Why Are Option ARMs Dead? They Were Too Successful
I wrote this article about 15 months ago. Since then, lenders have suspended the negative-amortization loan product, under the guise of “consumer protection”. In reality, it was “lender protection”. The Option-ARM time bomb, that is exploding today, is due to three factors:
1- Greedy borrowers, looking for something for nothing.
2- Greedy lenders, looking to lay off a poorly underwritten loan on an unsuspecting Wall Street investor.
3- Horrible disclosure and execution of this financial instrument.
Negative amortization loans will be back when the real estate market stabilizes and starts its upward climb. EXACTLY when THAT will be is a prediction that, as our newly elected President says, “is far above my pay-grade”. When that time comes, you’ll be better educated if you spend a few moments reading this article:
Remember the “sleazy Option ARM advertisements“?
This is why I never did option arms. This is part of the reason why we are in the housing mess we are in. Yes, borrowers have to claim responsibility, but every Bank that pushed neg am as a financing alternative deserves the billions in write downs and losses in stock options that they are mired in. I have no sympathy for them…only contempt!
Oh, brother! If I see one more loan hack Monday morning quarterbacking this mess I’m gonna puke. There is nothing wrong with negative amortization loans; there was something drastically wrong with the way they were prescribed. The “new neg-am” advertisements are “posited indignation” and they’re just as sleazy as the original advertisements. They prey upon the opposite of the greed motivation; fear.
Let me try to break down the negative amortization loan for you:
- There is an interest rate charged; it may be adjustable monthly, annually, or for a specified period.
- There are payment options. One option is LESS than the interest assessed for the month. Borrowers have the “option” to pay the minimum amount or a higher payment.
- The difference between the lower amount paid and the higher amount assessed is added to the loan balance. The loan balance rises or amortizes “negatively”.
- If that balance rises to a pre-determined amount (usually 110% to 125% of the original balance), all bets are off; the loan becomes a fully-amortizing loan and the payment goes up…a lot.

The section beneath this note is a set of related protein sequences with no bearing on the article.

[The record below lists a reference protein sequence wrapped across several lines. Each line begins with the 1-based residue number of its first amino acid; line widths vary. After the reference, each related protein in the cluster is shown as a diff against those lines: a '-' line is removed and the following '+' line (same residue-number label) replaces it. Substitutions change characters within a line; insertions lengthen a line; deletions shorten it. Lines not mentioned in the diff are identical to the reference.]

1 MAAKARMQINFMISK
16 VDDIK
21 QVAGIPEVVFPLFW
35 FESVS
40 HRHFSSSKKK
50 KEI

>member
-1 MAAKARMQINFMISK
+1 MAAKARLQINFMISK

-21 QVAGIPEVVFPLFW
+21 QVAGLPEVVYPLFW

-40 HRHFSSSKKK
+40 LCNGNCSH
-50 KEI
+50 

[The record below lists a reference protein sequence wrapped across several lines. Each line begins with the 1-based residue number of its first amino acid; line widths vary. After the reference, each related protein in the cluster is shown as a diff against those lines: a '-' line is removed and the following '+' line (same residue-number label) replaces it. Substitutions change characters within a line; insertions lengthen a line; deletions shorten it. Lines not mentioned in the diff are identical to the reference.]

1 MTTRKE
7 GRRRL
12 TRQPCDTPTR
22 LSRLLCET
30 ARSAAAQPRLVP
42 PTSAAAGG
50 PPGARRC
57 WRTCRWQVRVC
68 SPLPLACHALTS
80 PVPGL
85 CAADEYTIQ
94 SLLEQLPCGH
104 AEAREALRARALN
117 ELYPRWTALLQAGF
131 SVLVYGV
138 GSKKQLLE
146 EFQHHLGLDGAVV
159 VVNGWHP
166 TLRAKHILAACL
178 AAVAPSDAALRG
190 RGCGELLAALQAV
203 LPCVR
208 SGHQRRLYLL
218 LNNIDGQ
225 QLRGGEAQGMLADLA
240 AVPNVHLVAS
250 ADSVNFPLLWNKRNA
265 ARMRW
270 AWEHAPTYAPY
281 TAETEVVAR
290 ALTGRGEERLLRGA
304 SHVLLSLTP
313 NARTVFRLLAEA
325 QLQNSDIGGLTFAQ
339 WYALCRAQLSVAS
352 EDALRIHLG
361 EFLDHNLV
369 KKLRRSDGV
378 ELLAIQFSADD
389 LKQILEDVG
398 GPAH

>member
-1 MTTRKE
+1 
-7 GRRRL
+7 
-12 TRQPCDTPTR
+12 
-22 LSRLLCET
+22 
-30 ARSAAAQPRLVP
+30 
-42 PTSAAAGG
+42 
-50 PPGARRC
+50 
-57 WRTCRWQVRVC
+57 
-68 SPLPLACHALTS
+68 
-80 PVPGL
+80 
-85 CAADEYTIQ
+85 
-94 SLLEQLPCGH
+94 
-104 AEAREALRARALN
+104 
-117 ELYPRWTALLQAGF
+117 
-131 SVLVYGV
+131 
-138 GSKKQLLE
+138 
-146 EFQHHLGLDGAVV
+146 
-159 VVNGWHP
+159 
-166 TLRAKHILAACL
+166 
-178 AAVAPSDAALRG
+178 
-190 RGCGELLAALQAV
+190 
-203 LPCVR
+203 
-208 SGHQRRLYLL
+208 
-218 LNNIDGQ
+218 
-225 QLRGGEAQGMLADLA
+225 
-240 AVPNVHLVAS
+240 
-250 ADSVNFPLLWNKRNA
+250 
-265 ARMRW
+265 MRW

Neither the neg-am loans nor the banks caused the housing mess; a supply and demand imbalance, combined with an adolescent nature towards understanding complicated loan products did. I’m gonna help you out with this. Neg-am loans are neither good nor evil; they’re just financial instruments. When prescribed properly, they can be a super-charged problem solver or liquidity builder BUT…you gotta do your homework, first.
When does a negative amortization loan make sense for you?
How about when you’re looking to buy in a soon to recover market? NAR Chief Economist, Lawrence Yun believes that a V-shaped spike is due in three markets:
Middle-America cities that performed evenly over the past few years – like Cincinnati, Milwaukee and the Kansas City, Mo., area – are likely to experience home price gains in the 20 to 30 percent range over the next five years, while markets like Miami, Las Vegas and Phoenix could see prices go up as much as 50 percent during that time period, Yun said.
If you’re looking to buy a $300,000 home, with $150,000 down payment, in Las Vegas, you might consider buying a rental property in Phoenix, for $150,000, as well (geographically diversify). Spread the $150,000 over both homes and use a negative amortization loan to keep your payments affordable, for the recovery period. You might sell the Phoenix rental for $225,000, in 2013, and use the extra $50,000 to pay down the Vegas loan under $100,000, in 2013. That’s what wealthy people do. They buy low and sell high with other people’s money.
If you’re saddled with debt and no lender is going to let you refinance with “cash-out”, you might need a negative amortization loan. Let’s assume you’re paying $2,200/month on your $300,000 fixed rate loan and $800/month in $40,000 in consumer debt (credit cards). In 3 years, your mortgage balance will drop to $290,000 and your credit card balance will drop to $27,000. If you took out a neg-am loan, with a $1,400 payment, and applied the $800 cash-flow savings to your credit cards, you’ll pay OFF your credit card debt in 3 years. You will have INCREASED your mortgage balance some $15,000 but you’ll be swapping 14% debt for 6.5% debt.
In the existing scenario, you’ll owe an aggregate of $317,000 in 2011. With the neg-am loan, you’ll owe an aggregate of $315,000 (on your mortgage) but your high-interest consumer debt will have been retired. Your credit score will most likely have risen, making your eligible for a MUCH better loan program. Oh, you’ll save a bunch of money on taxes, as well.
Finally, maybe you have no liquidity . That’s VERY dangerous ! Investing that $800 monthly difference can grow to a $35,000 nest-egg (assuming a 7% return). While the difference in mortgage balances will be $25,000 higher, with the neg-am loan, the investment account will have grown to $35,000; you’ll be ahead some $10,000 and have what we call in financial planning circles, liquidity.
Oh…by the way…liquidity=safety. When the dung hits the blades, cash in the bank is king !
Here’s the advice for today; don’t be swayed by the fear mongers of today; you weren’t swayed by the greed merchants of yesteryear. Do your homework, perform your due diligence, and call a mortgage adviser who has financial planning background. He’ll analyze ALL of your assets and liabilities, and tailor a loan solution specifically for your situation.
After all, aren’t you special enough to warrant personal attention?
Questions? Want to ask me about my loan solutions? Contact me here.